The Israeli Air Force (IAF) is set to host one of the most complex air exercises ever later this year, featuring 100 aircraft and hundreds of airmen.
India, Greece, Poland, France, Italy, the US and Germany will participate in the two-week Blue Flag air exercises, held every other year.
“It will be a massive exercise; the biggest ever for the IAF,” Defense News quoted IAF International Affairs Chief Lt. Col. Richard Hecht saying. “Seven nations plus Israel … Everybody wants to engage and cooperate with the IAF. It’s a privilege.”
Representatives from 40 other nations are set to act as observers in this year’s Blue Flag and four of the seven participants will be taking part in the exercises for the first time.
The original drill was held in 2013, and was continued as a quadrilateral exercise in 2015 with Greece, Poland and the US.
“People are seeing there’s a lot to learn from Israel,” Hecht remarked. “In our tiny airspace and in the environment around us, things are so intense. The Russians are here. … Many of the world’s air forces are passing through here on their way to operations in Syria and elsewhere in the region. So we provide a sort of battle lab in which forces can hone a spectrum of skills needed to combat growing threats.”
Israel’s Blue Flag is not a combat drill like the US Air Force’s Red Flag drill, pitting flying foraerofatos.com.brces against each other, but is in place to help foster cooperation and satisfy different requirements for the forces.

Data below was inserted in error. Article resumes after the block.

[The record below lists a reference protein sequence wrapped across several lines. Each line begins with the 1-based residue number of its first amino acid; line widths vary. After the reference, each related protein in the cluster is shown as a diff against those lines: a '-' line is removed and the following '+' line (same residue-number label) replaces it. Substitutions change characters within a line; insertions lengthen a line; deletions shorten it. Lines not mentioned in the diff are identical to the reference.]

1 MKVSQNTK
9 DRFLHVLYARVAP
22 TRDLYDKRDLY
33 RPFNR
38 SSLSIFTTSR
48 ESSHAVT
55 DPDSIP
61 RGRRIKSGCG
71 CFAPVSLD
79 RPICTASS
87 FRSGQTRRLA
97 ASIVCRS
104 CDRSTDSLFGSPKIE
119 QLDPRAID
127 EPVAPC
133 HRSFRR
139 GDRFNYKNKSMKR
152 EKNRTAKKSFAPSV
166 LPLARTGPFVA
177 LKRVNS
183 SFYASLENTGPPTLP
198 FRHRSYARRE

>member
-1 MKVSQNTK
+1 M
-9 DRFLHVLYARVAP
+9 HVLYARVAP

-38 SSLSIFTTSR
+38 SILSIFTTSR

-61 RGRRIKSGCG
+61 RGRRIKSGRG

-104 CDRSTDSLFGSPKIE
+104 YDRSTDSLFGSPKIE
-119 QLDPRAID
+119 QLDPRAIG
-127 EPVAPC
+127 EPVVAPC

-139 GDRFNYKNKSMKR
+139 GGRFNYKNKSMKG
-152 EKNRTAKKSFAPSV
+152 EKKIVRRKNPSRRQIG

“It’s not a competitive event. It’s about partnerships, and we tailor parts of the drill to fit each nation’s requirements … And it’s not only the exercise itself but the buildup to the exercise where you have all these nations planning together, getting to know one another, building relationships and talking about how we fight,” Hecht clarified.
Planning conferences for the event are scheduled throughout the year, with the first having taken place in February.
According to Hecht this gives aircrews, rank and file airmen and lower level officers the opportunity to engage the kind of cooperation that usually only higher-ranking officers have access to.
“It’s a difference when generals meet generals to discuss cooperation and when large numbers of fighting forces actually come together to plan and train together,” he said. “When that happens, it’s a different ballgame.”
The participants will conduct hundreds of sorties in Israeli airspace, practicing ground attacks on moving and stationary targets, maneuvering from shoulder-launched missiles, surface-to-air batteries as well as practicing air-to-air battles.